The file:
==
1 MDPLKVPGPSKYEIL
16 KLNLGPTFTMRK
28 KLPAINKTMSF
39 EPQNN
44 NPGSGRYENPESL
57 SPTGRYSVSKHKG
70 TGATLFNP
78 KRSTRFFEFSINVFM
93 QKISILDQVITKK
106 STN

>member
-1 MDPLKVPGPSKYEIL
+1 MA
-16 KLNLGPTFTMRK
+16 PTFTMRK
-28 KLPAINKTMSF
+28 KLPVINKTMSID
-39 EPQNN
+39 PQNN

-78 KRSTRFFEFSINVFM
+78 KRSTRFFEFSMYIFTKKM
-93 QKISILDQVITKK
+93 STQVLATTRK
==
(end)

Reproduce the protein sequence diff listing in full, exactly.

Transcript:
1 MDPLKVPGPSKYEIL
16 KLNLGPTFTMRK
28 KLPAINKTMSF
39 EPQNN
44 NPGSGRYENPESL
57 SPTGRYSVSKHKG
70 TGATLFNP
78 KRSTRFFEFSINVFM
93 QKISILDQVITKK
106 STN

>member
-1 MDPLKVPGPSKYEIL
+1 MA
-16 KLNLGPTFTMRK
+16 PTFTMRK
-28 KLPAINKTMSF
+28 KLPVINKTMSID
-39 EPQNN
+39 PQNN

-78 KRSTRFFEFSINVFM
+78 KRSTRFFEFSMYIFTKKM
-93 QKISILDQVITKK
+93 STQVLATTRK